I’m often asked about the short stories in the Slice Of Life trilogy of stories, A Slice of Life, Another Slice of Life and The Rest of The Pie. Are they true stories? Do I know the people? Did I really make them up? Yes! Yes! And Yes!

“Yes” doesn’t mean I didn’t have help. Inspiration is everywhere if you just take a good look around. I take things I’ve heard and seen and lived and turn them into stories.

Much like an actor on an audition, I pull from my experience to come up with a new character. I’ve often gone into an audition and use an aspect of a person I know to pull off another character. It’s taken from somewhere or someone else, but it then becomes an original.

Actors and writers are observers. We watch people. We notice a tick in a character. We study mannerisms. And if you’ve lived an adventurous life, you have life to draw from.

One source of inspiration for me has been all of my past summer jobs. As a teen without connections and as a hungry young man, I worked all kinds of summer jobs with all kinds of people. My first job was at Shoney’s Big Boy at Eastwood Mall in Birmingham. It was a lesson in priorities. Once school started, I continued to work there on weekends. After a night of high school football, I was up at 6am and on my way to Shoney’s. I remember the night I scored my first touchdown. I was at work the next morning.

I spent two summers at US Steel. It was work for grown men, grueling, grinding, back breaking. I learned a lot from the men I worked with. They did what they had to do to support their families. It reminded me of my dad who did the same kind of work at another plant in town. Daddy always reinforced the idea in me that college would be my ticket out of the plant.

I sold shoes at a ladies shoe store in downtown Birmingham on 2nd Avenue North. Don’t remember how I got that job but it was fun, especially the stretching machine. Some ladies would insist they were a size or two smaller than they actually were. It was a comic battle trying to get an oversized fat foot into shoes a size too small. That’s where the stretching machine came in. If they were repeat customers they’d heard of our stretching machine. They would ask if we could stretch the shoe. Trying to beg off did no good. The broom handle in the back room closet came in handy.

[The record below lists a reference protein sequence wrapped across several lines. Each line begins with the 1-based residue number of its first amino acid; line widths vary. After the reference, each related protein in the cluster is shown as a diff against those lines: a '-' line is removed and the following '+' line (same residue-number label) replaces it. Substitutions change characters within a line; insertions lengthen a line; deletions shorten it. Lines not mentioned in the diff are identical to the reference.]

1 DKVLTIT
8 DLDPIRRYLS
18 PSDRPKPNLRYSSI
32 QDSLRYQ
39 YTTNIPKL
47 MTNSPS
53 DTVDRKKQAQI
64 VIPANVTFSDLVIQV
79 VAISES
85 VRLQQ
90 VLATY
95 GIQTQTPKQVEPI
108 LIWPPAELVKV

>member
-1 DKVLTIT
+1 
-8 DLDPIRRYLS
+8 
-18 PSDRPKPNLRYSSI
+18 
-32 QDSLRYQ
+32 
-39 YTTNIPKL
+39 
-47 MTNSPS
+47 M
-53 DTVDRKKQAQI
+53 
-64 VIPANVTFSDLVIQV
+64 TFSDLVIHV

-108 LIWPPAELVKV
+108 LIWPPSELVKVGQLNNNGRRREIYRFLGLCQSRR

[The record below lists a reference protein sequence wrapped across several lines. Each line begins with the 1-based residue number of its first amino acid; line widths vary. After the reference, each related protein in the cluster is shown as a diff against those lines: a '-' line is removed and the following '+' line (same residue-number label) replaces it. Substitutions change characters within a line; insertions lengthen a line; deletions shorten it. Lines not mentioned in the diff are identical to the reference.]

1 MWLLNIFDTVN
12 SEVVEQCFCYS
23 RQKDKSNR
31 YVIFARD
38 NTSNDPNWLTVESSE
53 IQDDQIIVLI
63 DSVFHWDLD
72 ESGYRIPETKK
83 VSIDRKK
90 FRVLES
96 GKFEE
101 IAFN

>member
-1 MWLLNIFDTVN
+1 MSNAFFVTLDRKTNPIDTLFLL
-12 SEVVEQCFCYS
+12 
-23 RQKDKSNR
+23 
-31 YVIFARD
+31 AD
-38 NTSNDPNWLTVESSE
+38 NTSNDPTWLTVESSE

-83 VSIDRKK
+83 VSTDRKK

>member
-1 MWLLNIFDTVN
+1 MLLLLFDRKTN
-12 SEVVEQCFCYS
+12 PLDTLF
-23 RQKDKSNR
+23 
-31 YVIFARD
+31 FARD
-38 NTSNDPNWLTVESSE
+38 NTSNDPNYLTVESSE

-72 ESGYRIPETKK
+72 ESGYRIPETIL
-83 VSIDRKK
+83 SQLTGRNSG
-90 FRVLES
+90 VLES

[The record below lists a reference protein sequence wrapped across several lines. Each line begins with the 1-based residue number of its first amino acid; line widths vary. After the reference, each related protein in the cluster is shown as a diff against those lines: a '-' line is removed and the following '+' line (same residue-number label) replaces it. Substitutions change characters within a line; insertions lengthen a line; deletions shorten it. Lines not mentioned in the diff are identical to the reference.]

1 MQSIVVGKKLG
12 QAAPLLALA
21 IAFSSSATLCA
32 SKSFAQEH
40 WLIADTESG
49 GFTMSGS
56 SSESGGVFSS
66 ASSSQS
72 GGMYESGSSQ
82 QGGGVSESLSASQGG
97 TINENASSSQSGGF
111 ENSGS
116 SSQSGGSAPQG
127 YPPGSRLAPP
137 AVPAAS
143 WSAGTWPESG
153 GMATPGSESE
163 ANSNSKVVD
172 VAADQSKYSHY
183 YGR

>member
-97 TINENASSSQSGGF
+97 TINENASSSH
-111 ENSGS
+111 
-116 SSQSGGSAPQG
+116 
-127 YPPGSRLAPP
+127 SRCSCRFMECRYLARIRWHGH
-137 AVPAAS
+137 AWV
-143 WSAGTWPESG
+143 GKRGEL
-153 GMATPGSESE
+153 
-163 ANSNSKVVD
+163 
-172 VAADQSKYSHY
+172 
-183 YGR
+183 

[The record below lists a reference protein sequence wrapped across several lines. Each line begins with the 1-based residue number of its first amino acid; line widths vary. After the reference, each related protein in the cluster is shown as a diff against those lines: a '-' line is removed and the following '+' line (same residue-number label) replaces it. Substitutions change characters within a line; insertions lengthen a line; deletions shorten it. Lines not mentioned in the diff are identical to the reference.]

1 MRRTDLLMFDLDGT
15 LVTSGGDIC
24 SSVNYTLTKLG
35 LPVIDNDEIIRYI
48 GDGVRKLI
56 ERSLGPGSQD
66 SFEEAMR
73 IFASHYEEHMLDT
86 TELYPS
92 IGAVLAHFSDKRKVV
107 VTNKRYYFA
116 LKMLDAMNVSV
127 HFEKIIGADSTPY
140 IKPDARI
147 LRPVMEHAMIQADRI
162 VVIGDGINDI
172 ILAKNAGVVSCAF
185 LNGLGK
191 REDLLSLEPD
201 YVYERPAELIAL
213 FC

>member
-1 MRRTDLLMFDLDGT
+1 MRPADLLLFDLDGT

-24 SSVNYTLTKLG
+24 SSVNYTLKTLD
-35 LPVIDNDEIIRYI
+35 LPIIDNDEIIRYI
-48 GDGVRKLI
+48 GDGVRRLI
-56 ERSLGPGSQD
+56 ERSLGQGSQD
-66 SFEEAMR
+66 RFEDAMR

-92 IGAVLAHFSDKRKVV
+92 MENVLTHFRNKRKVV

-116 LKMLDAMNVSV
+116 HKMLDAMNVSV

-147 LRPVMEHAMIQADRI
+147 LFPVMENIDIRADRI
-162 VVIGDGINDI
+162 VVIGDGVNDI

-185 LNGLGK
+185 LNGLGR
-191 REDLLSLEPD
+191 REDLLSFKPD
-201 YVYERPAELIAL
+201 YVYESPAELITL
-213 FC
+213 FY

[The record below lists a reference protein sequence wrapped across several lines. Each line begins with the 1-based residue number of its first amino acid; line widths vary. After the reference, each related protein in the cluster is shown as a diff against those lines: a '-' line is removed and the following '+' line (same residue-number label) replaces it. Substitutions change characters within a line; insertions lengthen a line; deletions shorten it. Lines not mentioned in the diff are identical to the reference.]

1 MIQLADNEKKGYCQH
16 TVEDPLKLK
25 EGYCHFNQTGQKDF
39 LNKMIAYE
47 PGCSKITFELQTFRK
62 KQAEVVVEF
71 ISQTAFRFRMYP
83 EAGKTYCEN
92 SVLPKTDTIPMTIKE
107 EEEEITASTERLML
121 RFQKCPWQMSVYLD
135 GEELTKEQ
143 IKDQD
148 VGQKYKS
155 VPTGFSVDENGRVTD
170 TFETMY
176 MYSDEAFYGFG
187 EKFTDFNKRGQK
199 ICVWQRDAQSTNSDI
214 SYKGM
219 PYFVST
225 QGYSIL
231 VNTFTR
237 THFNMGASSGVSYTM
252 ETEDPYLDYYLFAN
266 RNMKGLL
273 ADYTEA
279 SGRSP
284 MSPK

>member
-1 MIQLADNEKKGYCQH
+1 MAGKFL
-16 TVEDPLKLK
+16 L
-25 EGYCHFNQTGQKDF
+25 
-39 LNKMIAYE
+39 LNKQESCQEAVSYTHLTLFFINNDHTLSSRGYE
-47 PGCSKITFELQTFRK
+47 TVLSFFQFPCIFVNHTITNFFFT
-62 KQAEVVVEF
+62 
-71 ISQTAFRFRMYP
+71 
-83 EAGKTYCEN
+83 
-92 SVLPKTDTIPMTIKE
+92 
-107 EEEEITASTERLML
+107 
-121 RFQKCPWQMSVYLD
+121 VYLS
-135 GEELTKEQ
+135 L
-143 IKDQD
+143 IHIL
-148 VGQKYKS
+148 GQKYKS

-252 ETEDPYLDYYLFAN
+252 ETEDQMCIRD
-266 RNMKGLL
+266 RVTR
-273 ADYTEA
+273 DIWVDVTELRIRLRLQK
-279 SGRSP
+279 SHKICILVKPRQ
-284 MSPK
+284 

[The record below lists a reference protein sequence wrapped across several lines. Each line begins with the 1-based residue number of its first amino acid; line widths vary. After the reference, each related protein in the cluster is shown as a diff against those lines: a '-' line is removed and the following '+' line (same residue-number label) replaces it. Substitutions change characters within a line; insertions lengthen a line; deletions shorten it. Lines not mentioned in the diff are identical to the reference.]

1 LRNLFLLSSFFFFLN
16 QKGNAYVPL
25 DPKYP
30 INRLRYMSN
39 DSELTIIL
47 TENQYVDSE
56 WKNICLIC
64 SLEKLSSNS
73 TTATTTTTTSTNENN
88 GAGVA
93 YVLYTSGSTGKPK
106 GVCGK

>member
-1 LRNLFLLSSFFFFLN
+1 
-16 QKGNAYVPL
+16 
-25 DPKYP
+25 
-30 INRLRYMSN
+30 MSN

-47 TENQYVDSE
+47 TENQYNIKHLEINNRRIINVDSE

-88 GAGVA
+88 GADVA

I worked on a Garbage truck one summer while in high school. Worked for a janitorial service, and worked construction; but at the top of the list were the two summers I worked as an ice cream man; truck, ringing bell and all. I sold ice cream all over the north side of Birmingham. I had a ball. Picked up my truck about 10:30am. Brought it back to the lot about 7:30pm. Counted up the Ice Cream and Popsicles I had left and got paid in cash. Everyday! Most of the drivers were full time, grown men. Every week the manager would post the top ten sales lists. My goal was to get into the top ten. Halfway through the first summer, I made it as high as #8 and stayed there through the next summer. The store manager was proud of me. I was proud of myself!

I met some characters through the many stops, construction sites, playgrounds, customer regulars, and the children. Oh man, the children! As soon as they heard the bell, whatever they were doing, playing ball, hopscotch, jacks; whatever, it was over until after they got their ice cream.

There was a method to ringing that bell just long enough to where the parent would give in and break down with the words directed to their children I waited to hear, “Go in the house, and get my purse.” I was in business.

My favorite stop was with the hippies – boys and girls, with their glazed eyes, and the munchies. “Heeey man!” They would drawl. I’d park the truck. Feel the cool breeze from the freezer in the back of the truck. Open it to ice cream goodies and proclaim to my audience “The Ice Cream Man is here.”

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